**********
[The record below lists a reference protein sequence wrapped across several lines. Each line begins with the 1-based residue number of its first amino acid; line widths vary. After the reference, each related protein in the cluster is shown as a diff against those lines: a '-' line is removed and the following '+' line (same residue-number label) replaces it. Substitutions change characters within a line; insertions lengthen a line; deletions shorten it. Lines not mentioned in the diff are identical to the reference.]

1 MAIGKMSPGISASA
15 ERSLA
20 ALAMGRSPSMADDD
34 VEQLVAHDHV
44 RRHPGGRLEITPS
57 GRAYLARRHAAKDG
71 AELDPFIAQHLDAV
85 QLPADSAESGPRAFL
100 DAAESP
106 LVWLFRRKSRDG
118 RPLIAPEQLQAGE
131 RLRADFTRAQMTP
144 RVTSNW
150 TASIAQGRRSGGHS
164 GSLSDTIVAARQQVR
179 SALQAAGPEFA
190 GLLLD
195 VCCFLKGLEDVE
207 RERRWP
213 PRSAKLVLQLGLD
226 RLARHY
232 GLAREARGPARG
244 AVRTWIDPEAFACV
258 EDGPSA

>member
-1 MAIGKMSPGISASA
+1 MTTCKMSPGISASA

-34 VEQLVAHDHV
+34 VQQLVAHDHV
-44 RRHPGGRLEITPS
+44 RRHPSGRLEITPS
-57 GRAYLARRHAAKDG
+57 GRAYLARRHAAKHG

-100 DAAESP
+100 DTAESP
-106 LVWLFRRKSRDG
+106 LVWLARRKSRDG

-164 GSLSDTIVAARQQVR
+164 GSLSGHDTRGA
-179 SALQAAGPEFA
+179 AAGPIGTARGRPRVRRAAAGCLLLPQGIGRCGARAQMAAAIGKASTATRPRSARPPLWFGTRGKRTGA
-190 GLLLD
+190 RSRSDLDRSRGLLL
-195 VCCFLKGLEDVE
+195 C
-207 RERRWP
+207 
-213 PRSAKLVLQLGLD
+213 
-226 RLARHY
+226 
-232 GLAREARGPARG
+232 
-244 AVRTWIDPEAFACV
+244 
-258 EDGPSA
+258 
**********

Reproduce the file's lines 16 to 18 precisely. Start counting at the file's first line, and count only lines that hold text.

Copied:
164 GSLSDTIVAARQQVR
179 SALQAAGPEFA
190 GLLLD